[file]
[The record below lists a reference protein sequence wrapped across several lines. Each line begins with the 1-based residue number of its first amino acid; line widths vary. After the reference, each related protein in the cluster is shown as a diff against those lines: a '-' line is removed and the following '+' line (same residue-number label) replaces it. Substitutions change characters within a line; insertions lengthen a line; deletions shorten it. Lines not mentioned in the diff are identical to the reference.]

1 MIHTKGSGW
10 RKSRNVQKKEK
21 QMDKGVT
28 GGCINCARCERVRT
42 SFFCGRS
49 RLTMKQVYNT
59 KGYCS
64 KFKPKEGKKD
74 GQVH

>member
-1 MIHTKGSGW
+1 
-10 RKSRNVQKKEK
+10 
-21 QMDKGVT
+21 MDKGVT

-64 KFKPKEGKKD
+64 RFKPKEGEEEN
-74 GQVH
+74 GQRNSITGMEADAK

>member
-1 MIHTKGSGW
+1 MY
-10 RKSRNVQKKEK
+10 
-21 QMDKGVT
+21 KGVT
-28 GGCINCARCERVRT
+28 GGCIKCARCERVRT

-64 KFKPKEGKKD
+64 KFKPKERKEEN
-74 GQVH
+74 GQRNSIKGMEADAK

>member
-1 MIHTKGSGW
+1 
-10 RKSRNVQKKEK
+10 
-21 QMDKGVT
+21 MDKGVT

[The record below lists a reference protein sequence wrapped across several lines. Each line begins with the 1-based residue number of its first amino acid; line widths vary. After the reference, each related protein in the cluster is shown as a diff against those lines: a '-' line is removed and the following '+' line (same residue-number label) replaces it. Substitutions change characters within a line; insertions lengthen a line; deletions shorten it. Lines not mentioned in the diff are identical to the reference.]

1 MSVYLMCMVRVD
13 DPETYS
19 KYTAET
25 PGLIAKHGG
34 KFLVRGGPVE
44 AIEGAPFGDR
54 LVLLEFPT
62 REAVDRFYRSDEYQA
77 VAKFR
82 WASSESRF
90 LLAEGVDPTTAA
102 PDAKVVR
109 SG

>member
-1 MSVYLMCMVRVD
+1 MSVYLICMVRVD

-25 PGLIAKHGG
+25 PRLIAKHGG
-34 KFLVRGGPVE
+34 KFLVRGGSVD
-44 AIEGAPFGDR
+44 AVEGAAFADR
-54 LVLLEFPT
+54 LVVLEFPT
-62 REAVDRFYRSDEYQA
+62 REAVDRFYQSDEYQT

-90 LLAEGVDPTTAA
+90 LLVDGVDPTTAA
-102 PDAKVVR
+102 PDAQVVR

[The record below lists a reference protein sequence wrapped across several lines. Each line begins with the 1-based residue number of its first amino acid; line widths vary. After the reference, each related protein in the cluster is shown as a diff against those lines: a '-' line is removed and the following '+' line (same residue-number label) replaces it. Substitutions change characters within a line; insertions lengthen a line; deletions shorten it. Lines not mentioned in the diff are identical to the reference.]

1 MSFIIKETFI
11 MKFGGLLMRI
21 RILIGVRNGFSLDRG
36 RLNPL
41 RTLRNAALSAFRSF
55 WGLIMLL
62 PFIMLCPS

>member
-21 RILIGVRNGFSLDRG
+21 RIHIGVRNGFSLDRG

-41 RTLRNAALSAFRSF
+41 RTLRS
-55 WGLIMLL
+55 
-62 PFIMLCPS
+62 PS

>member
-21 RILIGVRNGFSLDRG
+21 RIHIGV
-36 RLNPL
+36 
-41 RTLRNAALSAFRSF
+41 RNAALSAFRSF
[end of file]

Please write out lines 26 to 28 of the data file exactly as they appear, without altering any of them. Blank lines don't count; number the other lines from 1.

+10 
-21 QMDKGVT
+21 KGVT